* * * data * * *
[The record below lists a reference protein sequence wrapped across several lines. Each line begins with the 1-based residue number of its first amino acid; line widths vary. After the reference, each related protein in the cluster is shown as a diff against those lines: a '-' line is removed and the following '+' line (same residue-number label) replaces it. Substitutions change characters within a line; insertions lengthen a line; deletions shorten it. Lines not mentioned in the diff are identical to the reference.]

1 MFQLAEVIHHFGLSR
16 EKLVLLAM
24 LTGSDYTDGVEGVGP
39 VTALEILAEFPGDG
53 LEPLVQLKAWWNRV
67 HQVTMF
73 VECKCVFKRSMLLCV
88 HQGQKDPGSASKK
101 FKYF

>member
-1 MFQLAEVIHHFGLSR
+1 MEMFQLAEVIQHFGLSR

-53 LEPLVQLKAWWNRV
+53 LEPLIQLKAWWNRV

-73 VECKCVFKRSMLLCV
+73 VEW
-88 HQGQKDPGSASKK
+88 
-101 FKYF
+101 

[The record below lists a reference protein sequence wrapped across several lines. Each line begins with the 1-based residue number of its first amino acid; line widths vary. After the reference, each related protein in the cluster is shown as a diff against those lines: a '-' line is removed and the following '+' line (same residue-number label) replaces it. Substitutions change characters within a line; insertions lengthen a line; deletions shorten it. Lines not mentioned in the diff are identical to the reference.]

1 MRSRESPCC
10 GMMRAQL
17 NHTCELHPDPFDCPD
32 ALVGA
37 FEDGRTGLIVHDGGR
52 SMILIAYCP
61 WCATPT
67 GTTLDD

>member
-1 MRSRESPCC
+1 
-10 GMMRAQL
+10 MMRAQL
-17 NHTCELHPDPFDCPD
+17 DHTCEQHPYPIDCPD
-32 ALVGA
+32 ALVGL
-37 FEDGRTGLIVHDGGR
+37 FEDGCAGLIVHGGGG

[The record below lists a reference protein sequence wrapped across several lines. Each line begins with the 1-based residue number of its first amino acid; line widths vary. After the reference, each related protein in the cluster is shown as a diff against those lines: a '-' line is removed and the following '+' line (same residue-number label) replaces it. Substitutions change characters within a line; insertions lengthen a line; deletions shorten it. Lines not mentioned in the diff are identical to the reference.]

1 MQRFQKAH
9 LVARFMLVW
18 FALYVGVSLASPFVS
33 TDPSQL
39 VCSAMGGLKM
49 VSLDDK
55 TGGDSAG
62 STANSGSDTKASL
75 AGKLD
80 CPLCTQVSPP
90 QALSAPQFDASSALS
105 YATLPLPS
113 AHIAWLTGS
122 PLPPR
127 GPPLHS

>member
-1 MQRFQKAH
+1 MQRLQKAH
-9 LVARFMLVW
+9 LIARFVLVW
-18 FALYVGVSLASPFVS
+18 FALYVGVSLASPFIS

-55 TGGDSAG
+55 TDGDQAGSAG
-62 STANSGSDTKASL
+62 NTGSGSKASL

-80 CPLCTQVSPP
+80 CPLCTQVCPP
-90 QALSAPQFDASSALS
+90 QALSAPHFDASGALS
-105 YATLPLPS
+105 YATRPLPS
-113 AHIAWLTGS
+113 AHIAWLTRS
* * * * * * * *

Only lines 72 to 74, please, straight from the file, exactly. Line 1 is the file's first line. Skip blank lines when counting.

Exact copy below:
+90 QALSAPHFDASGALS
-105 YATLPLPS
+105 YATRPLPS